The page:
Keeping kids in the game
Too much emphasis on one sport can lead to lasting injuries
“What will they have longer, their trophies or their injuries?” asks a new public service campaign by the American Academy of Orthopaedic Surgeons and the National Athletic Trainers’ Association.
By Jacqueline Stenson MSNBC contributor
msnbc.com updated 4/12/2005 2:17:05 AM ET
In a nation obsessed with professional sports, it’s not surprising that many parents and coaches are hoping to nurture the next superstar. After all, kids who excel in their game can get college scholarships and maybe even fame and fortune in the big leagues.
But in a new public service campaign, sports medicine experts caution that those dreams can be seriously derailed early on by injuries that can plague a young athlete for a lifetime.
The campaign features ads showing a team of young baseball players celebrating a victory. The headline asks, “What will they have longer, their trophies or their injuries?”
At a time when increasing numbers of kids are participating in organized sports — and often the same sport year-round — it’s an important question to consider, says Dr. Joseph Zuckerman, chairman of orthopedic surgery at the New York University Hospital for Joint Diseases and a spokesperson for the American Academy of Orthopaedic Surgeons (AAOS). AAOS has teamed up with the National Athletic Trainers’ Association (NATA) for the new campaign.
“There’s much more of an emphasis in having kids focus on one sport,” Zuckerman says.
In generations past, kids played pick-up games of basketball or softball in their neighborhoods, he notes. And organized sports were more seasonal, with the kids playing football in the fall, for instance, and soccer in the summer.
Today, however, many young athletes focus on one sport and they play it year-round through competitive sports leagues and traveling teams. Some kids even have personal coaches.
The problem is that young bodies need to be challenged in different ways, Zuckerman says. Subjected to the same movements repeatedly, the body becomes susceptible to overuse injuries such as stress fractures or tendonitis of the elbows and shoulder joints. And because their bodies are still growing, kids can suffer damage to their growth plates — the areas of cartilage around joints where bone growth occurs.
In some kids, the injuries can cause years of trouble, ruining the chances of an athletic career, Zuckerman says.
More than 3.5 million sports-related injuries were treated in kids under age 15 in 2003, according to the U.S. Consumer Product Safety Commission.
Besides early specialization in a single sport, there are other factors contributing to the high number of injuries, says Chuck Kimmel, head athletic trainer at Austin Peay State University in Clarksville, Tenn., and president of NATA.
Some kids do not receive proper pre-participation physicals to assess their readiness for play and they often are grouped according to age rather than skill level, which can be two very different things, he says. In other cases, coaches do not have the players warm up properly, increasing the risk of injury.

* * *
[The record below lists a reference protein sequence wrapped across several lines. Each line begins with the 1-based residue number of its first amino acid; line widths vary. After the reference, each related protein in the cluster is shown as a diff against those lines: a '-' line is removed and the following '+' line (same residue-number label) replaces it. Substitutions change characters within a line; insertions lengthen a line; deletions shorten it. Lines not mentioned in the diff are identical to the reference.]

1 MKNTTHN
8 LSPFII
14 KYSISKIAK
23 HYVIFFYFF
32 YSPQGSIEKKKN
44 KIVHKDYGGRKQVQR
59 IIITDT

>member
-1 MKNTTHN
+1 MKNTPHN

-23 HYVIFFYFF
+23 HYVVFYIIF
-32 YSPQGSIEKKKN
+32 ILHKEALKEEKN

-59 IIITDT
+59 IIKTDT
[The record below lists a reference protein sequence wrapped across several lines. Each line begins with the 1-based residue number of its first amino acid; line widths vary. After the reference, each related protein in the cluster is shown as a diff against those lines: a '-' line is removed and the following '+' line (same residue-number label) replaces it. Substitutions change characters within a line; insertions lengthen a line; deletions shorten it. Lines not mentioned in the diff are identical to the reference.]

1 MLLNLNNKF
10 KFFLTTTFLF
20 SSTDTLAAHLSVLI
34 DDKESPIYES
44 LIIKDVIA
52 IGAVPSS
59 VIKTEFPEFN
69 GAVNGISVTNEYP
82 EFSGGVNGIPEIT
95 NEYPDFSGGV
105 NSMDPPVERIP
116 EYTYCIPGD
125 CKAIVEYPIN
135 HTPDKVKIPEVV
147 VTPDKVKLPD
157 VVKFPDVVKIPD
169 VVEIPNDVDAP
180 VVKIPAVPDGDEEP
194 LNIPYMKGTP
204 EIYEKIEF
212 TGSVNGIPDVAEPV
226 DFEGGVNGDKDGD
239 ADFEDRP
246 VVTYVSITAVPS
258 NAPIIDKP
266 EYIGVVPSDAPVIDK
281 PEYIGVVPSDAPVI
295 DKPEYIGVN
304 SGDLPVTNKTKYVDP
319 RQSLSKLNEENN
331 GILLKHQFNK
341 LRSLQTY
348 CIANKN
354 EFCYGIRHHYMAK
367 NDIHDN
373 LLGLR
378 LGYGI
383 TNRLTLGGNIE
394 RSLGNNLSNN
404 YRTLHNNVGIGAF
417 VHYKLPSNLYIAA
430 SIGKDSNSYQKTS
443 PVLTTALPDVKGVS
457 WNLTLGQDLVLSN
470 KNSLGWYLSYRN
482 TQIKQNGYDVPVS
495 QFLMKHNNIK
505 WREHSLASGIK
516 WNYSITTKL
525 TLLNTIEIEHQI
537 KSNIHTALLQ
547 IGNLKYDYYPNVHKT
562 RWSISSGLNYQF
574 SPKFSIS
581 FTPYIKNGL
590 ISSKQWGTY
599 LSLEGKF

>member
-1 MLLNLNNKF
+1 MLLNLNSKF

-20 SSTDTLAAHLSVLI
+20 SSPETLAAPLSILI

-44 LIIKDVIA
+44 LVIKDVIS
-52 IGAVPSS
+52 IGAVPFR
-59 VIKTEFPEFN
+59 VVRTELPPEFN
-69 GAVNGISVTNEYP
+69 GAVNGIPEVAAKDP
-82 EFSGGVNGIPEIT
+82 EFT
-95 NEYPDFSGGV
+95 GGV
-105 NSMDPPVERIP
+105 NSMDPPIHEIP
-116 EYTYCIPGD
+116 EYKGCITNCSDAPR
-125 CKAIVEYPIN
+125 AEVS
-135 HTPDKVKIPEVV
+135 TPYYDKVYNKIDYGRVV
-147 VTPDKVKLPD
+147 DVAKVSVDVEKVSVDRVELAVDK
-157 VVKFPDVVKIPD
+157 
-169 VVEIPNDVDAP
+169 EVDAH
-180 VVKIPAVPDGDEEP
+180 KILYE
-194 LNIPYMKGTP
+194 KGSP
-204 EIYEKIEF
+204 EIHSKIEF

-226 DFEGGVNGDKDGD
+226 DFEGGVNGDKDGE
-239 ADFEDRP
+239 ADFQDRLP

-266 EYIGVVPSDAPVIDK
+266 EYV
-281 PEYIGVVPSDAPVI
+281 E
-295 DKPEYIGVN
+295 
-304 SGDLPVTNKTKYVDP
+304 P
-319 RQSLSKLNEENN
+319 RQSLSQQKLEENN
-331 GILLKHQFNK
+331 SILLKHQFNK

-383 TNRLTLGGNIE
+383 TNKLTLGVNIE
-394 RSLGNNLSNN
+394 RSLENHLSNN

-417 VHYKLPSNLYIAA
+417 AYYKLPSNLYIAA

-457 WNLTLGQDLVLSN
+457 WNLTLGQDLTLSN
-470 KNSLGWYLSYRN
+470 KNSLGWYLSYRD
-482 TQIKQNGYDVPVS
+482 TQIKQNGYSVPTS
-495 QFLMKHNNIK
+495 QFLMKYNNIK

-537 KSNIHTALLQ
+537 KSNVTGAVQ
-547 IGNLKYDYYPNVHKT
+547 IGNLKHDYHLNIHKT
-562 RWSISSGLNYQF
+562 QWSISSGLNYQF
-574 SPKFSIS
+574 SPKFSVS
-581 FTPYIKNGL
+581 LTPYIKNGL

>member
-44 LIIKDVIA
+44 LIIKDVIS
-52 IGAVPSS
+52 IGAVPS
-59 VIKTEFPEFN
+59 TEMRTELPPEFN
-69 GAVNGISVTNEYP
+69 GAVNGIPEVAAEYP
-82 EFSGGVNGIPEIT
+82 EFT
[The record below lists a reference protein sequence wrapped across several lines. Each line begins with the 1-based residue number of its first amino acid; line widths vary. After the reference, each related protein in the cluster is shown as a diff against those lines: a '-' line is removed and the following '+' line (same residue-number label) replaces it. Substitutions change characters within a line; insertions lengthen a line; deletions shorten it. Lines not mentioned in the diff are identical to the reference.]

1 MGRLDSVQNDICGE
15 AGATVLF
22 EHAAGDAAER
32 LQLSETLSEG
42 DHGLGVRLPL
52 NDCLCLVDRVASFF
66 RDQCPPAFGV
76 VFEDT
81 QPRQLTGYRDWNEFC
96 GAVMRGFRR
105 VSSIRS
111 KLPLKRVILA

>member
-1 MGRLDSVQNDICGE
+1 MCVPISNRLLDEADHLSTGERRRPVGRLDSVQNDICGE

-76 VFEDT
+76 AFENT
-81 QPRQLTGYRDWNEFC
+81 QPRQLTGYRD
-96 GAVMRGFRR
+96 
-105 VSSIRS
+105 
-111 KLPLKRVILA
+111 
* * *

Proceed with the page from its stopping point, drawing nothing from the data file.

Another reason for the increase in injuries is simply that more kids are playing organized sports than ever before, especially girls, says Dr. Jordan Metzl, medical director of the Sports Medicine Institute for Young Athletes at the Hospital for Special Surgery in New York City and co-author of “The Young Athlete: A Sports Doctor’s Complete Guide for Parents.”
Too much, too soon
Sports can have wonderful effects on kids, teaching them leadership and teamwork, and helping them to build strong bones and stay fit, says Metzl, who is also a spokesperson for the American Academy of Pediatrics. But “there is such a thing as too much,” he says.
In some cases, the adults are the problem, he says. “There are some parents who are vicariously living out their dreams through their kids and some parents who push kids too hard.”
Efforts like the new campaign are needed to help reduce injuries, Metzl says. “We need to really increase the awareness of too much, too soon — which is really different for each kid.”
Kimmel advises parents and coaches to “listen to the child.” For example, if a young pitcher grimaces when he throws or he comes off the mound rubbing his elbow, then the adult needs to step in. “That’s the time to stop,” he says, and see a health professional, preferably one with expertise in sports. Other red flags, he says, include pain in and around joints and difficulty walking up and down stairs.
Kids also need breaks between sports seasons, he emphasizes, rather than year-round training in one sport.
Metzl advises parents that any time a child is having trouble doing a sport because of pain, “get it checked out.” Kids should not be expected to push through the pain.
Experts also stress that the solution to the rising toll of sports injuries is not to take more kids out of sports. Rather, there needs to be more emphasis on how the games are played.
At a time when obesity is skyrocketing among children, it’s important that they be active. The key to doing it safely, though, is participation in a variety of activities.
Young athletes who sustain injuries are not exercising too much, emphasizes Kimmel. “They’re doing one thing too much.”
For more information about sports injuries in young athletes, visit the Web site of the National Athletic Trainers’ Association.
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